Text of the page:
TAMPA — In the 1950s, Sunstate Builders bought 325 acres of citrus property 7 miles north of Tampa.
Developers needed a name for the subdivision, which they billed as a serene alternative to crowded South Tampa. Something evocative and easy to remember.
Elizabeth O'Neal, the right-hand woman to Sunstate's Matt Jetton, suggested a name: "Carrollwood."
She thought the one-word name would improve upon the developments left over from 1920s boom years, with binary names like Sunset Park and Beach Park. "Carrollwood" also called to mind Lake Carroll, which its homes bordered.
Mrs. O'Neal would play a major role in the early success of Original Carrollwood and Carrollwood Village. Though not an architect, she met with prospective buyers and designed their dream homes, sometimes with national recognition.
Mrs. O'Neal, who used skill and intuition with winning results, died Monday after a brief illness. She was 91.
"She designed them, I built them," said Jetton, 87, who still lives in Carrollwood Village. "The main talent she had was to sit down with a customer, find out what they wanted and be able to put that on a piece of paper that matched their desires and needs."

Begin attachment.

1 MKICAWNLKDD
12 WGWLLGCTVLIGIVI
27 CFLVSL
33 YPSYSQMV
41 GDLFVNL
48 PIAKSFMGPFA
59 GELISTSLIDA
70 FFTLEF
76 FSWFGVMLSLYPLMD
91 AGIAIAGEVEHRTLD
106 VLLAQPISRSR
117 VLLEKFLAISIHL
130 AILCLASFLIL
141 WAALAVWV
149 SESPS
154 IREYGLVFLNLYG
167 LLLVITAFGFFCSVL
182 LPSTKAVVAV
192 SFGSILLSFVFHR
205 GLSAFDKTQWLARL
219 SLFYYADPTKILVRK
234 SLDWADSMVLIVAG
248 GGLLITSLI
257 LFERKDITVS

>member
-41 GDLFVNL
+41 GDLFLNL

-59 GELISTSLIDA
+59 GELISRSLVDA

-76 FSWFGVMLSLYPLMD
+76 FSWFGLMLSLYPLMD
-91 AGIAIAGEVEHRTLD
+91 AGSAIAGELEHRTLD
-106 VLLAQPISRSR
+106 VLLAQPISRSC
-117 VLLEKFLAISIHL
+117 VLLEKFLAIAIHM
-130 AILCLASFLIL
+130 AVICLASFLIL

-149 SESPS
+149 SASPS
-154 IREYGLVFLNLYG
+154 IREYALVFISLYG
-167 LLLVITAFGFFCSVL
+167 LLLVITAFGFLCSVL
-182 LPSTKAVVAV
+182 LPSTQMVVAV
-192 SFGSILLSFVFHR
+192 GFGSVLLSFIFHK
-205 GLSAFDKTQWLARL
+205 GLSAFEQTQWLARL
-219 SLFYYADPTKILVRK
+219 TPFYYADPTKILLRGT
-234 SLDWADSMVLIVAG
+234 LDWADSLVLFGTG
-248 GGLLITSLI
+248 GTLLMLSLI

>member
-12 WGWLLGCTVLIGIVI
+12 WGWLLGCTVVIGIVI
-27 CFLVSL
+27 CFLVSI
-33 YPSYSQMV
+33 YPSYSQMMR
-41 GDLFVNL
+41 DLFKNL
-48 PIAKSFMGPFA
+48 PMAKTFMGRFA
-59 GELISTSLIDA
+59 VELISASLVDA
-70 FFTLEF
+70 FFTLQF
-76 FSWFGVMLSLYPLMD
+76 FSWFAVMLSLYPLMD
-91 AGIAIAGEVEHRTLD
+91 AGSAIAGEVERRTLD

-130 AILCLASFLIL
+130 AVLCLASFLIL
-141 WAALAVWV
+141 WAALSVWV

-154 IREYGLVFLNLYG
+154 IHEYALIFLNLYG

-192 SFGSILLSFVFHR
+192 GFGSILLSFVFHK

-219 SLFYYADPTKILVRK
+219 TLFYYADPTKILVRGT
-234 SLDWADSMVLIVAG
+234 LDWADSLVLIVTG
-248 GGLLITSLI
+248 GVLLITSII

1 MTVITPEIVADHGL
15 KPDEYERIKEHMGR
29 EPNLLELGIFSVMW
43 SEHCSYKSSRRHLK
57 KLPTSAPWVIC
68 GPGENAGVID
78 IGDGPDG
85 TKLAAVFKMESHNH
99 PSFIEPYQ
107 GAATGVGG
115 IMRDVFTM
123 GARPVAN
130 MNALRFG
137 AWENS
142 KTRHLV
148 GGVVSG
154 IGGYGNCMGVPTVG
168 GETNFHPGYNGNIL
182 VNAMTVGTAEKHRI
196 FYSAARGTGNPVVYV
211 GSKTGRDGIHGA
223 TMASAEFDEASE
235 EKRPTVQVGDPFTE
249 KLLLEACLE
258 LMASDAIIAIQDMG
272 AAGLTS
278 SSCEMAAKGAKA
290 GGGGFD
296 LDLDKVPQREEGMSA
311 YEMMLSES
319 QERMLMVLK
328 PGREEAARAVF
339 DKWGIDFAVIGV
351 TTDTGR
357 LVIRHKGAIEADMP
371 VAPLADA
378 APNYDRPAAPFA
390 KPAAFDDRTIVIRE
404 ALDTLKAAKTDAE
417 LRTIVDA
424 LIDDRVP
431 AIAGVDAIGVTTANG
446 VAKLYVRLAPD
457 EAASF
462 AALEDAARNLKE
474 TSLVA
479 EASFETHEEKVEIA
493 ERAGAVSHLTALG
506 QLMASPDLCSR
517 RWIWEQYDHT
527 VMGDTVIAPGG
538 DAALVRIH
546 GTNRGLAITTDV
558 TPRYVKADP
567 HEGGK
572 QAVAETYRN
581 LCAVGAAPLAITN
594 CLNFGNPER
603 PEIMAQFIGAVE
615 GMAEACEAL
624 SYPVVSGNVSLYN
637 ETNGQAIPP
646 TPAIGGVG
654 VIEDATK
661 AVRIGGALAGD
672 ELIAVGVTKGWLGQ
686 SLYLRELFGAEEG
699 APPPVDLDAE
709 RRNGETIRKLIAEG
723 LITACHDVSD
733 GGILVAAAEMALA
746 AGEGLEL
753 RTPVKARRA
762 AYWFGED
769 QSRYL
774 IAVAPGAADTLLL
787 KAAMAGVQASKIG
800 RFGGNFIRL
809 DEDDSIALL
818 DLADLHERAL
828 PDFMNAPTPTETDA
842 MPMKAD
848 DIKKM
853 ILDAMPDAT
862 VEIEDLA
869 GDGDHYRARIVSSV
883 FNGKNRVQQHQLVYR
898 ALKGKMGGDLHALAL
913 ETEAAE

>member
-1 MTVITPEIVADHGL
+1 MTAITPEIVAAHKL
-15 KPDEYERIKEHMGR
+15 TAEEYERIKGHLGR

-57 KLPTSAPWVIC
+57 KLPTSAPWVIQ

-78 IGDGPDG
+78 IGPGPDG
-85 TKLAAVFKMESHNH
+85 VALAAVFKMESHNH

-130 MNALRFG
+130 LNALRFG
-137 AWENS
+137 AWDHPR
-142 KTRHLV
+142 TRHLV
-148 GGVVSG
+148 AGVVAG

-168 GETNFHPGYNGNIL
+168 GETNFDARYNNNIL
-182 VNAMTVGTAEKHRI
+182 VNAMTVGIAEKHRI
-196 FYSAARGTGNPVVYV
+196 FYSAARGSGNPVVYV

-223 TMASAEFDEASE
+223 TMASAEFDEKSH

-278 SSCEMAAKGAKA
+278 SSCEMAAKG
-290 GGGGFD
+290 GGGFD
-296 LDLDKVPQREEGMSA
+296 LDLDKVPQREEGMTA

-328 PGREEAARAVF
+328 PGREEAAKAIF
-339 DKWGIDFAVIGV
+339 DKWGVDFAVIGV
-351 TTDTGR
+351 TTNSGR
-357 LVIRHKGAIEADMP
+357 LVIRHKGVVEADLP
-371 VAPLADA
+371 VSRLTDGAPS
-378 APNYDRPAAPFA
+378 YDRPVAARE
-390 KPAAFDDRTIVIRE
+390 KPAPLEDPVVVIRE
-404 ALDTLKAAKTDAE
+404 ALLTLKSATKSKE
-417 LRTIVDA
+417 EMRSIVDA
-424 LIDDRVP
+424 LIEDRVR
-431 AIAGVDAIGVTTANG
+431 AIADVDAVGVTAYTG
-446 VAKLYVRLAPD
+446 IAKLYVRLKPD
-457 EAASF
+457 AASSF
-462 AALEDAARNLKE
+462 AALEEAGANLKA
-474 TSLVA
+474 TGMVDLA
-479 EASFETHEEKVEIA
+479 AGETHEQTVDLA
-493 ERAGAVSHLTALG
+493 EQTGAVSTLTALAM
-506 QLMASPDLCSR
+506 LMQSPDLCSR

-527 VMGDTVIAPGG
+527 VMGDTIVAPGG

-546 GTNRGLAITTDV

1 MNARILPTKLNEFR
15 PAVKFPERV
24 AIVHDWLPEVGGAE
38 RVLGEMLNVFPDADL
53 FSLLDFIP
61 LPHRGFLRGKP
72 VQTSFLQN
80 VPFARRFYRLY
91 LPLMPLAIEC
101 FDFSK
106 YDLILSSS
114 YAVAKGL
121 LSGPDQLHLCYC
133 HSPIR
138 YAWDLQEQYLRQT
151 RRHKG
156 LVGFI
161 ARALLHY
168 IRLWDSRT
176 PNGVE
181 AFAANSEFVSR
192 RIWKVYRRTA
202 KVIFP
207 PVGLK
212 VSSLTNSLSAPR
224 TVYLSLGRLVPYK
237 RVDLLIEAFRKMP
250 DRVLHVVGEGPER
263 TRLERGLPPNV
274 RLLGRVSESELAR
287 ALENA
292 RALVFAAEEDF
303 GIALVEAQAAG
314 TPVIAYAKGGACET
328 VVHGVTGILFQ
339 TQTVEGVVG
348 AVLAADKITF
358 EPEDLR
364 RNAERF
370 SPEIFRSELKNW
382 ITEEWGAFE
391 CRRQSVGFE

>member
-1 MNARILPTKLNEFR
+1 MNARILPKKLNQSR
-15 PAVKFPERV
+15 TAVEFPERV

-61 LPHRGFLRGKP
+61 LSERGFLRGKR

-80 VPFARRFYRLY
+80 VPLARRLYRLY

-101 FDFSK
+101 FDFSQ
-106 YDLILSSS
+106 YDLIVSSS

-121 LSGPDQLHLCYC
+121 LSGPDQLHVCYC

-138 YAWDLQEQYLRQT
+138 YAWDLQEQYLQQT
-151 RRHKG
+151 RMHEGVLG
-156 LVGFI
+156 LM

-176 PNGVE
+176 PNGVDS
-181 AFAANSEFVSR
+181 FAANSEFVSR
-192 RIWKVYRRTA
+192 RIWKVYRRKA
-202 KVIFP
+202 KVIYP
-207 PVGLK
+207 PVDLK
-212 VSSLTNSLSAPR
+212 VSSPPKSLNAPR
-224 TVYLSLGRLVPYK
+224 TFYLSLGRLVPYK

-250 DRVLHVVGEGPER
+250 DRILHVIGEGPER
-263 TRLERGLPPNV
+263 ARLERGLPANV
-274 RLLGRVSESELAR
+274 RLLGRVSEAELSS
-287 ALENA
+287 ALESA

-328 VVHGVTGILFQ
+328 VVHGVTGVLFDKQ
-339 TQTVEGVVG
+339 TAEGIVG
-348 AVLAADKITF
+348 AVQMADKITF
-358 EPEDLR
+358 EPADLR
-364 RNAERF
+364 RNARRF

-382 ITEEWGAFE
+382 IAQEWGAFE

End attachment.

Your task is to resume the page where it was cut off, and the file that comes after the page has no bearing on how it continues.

Mrs. O'Neal designed the home of some of Tampa's most prominent residents, including that of John Allen, the University of South Florida's first president, and his wife Grace, a friend.
Born Elizabeth Setzer in 1920, Mrs. O'Neal graduated from Plant High School and the Florida State College for Women (now Florida State University), where she majored in art.
"She had an artistic temperament," said Robert Setzer, 87, her brother and a retired USF professor. "When she worked on a plan, she devoted herself to getting that plan done the way she wanted it."
Mrs. O'Neal also designed some of the homes she lived in with her first husband, William Wild; or with John O'Neal, her husband through five decades. The homes were like her: they made visitors feel welcome and at ease.
Some of them won national awards, Jetton said. Her own Carrollwood home made Life magazine.
For many years, Mrs. O'Neal helped her husband in a successful furniture business. In her spare time she crafted hooked rugs, Christmas ornaments or other projects.
John O'Neal died in the late 1990s. Mrs. O'Neal remained in Tampa until last year, when she moved to Dunnellon.
She continued to play bridge, a game at which she excelled. Authorities of bridge say the game requires concentration, logic and the ability to work in partnership with others.
"She knew how to communicate with people," Jetton said. "She was just a very talented person."
Andrew Meacham can be reached at (727) 892-2248 or firstname.lastname@example.org.